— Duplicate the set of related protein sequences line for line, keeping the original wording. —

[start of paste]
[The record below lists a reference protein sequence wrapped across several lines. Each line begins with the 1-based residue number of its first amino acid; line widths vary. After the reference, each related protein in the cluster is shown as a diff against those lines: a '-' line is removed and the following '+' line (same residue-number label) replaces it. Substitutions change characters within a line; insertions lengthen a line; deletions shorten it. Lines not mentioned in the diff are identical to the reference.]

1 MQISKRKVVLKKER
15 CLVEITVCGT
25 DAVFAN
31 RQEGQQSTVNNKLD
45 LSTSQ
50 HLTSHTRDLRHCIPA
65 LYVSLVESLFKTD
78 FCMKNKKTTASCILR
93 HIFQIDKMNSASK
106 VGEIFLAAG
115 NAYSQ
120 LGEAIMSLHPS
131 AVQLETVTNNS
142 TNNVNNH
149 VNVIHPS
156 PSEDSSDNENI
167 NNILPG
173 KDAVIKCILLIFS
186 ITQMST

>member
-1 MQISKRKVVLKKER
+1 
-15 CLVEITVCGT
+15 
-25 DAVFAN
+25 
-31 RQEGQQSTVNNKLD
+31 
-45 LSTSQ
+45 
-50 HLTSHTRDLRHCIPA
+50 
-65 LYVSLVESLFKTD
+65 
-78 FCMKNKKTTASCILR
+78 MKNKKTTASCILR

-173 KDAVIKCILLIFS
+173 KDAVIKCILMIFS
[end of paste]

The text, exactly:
[The record below lists a reference protein sequence wrapped across several lines. Each line begins with the 1-based residue number of its first amino acid; line widths vary. After the reference, each related protein in the cluster is shown as a diff against those lines: a '-' line is removed and the following '+' line (same residue-number label) replaces it. Substitutions change characters within a line; insertions lengthen a line; deletions shorten it. Lines not mentioned in the diff are identical to the reference.]

1 MQISKRKVVLKKER
15 CLVEITVCGT
25 DAVFAN
31 RQEGQQSTVNNKLD
45 LSTSQ
50 HLTSHTRDLRHCIPA
65 LYVSLVESLFKTD
78 FCMKNKKTTASCILR
93 HIFQIDKMNSASK
106 VGEIFLAAG
115 NAYSQ
120 LGEAIMSLHPS
131 AVQLETVTNNS
142 TNNVNNH
149 VNVIHPS
156 PSEDSSDNENI
167 NNILPG
173 KDAVIKCILLIFS
186 ITQMST

>member
-1 MQISKRKVVLKKER
+1 
-15 CLVEITVCGT
+15 
-25 DAVFAN
+25 
-31 RQEGQQSTVNNKLD
+31 
-45 LSTSQ
+45 
-50 HLTSHTRDLRHCIPA
+50 
-65 LYVSLVESLFKTD
+65 
-78 FCMKNKKTTASCILR
+78 MKNKKTTASCILR

-173 KDAVIKCILLIFS
+173 KDAVIKCILMIFS